A Deficit In Empathy And Distorted View Of Irony In Alcoholic Men

Article Date: 10 Nov 2012


Emotions are often implicit undertones to our communication interactions, and decoding them requires substantial social and cognitive abilities. Prior research has shown that chronic alcoholics often demonstrate impaired socio-cognitive and communicative abilities as well as emotion-related behaviors. Male alcoholics in particular suffer from dysfunctions in empathy. A study of the ability of chronic male alcoholics to recognize the emotional component of irony in relation to their empathic abilities has found a clear deficit. 

Results will be published in the February 2013 issue of Alcoholism: Clinical & Experimental Researchand are currently available at Early View.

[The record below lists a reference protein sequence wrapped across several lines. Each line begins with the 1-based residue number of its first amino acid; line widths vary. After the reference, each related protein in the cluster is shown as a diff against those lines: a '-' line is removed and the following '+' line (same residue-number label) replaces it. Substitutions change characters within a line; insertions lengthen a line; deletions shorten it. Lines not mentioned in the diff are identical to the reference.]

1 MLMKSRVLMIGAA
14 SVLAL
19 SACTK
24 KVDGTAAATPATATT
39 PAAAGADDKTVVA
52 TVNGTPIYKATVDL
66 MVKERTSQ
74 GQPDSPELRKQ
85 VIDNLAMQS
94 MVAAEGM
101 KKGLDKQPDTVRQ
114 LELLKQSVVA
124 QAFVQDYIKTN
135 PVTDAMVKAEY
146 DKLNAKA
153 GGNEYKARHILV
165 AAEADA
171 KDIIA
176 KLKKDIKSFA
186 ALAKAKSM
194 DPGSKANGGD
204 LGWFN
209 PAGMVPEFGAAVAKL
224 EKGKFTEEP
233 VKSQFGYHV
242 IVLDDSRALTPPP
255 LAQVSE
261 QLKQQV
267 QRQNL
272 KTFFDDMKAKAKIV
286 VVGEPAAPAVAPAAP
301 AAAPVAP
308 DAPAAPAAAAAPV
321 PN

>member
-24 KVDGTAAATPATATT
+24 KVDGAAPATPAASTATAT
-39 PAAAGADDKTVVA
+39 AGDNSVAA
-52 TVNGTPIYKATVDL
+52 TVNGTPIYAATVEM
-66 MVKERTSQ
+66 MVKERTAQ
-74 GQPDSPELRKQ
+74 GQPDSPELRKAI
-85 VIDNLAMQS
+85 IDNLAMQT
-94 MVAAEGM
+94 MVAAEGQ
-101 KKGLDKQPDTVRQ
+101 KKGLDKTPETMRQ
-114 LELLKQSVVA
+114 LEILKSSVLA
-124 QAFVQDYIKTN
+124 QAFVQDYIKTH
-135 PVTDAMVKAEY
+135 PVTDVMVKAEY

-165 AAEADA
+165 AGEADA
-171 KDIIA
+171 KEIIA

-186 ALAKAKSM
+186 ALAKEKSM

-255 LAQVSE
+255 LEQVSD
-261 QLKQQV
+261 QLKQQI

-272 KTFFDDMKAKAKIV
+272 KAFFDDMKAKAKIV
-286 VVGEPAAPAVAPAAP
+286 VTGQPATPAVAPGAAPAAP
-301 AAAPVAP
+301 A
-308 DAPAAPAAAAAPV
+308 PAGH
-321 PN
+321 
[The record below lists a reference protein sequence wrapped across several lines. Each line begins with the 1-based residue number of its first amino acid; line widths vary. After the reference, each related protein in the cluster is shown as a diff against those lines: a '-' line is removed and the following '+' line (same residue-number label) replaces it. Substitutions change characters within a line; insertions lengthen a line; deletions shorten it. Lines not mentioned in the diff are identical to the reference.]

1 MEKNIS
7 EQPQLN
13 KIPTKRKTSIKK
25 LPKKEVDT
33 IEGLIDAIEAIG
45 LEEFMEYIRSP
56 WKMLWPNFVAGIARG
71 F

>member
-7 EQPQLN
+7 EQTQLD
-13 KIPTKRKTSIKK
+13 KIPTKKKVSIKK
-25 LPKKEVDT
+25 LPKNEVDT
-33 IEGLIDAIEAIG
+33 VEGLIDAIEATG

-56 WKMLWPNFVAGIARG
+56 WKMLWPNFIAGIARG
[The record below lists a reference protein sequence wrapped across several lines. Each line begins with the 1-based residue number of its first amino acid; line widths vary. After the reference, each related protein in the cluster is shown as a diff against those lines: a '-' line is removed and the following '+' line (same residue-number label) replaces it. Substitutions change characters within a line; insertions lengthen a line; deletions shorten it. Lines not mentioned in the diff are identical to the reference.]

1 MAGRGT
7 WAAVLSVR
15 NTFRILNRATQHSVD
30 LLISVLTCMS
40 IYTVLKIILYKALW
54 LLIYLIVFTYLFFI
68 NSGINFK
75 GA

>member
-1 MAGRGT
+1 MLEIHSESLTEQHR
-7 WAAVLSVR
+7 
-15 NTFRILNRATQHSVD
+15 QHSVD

“Chronic alcohol abuse seems to have effects on the perception and decoding of emotional expressions,” said Simona Amenta, a post-doctoral researcher at the University of Milano-Bicocca, lecturer at the Catholic University of Milan, and corresponding author for the study. “It has been associated with higher frequencies of alexithymia, meaning deficits in emotion recognition and verbalization, leading to difficulties in distinguishing and comprehending people’s emotional states, and then using emotional information to plan social and interactive acts. While alcoholic subjects seem to be able to correctly recognize emotions like joy and disgust, they show a tendency to overestimate anger and other negative emotions like fear and sadness.” Read More…

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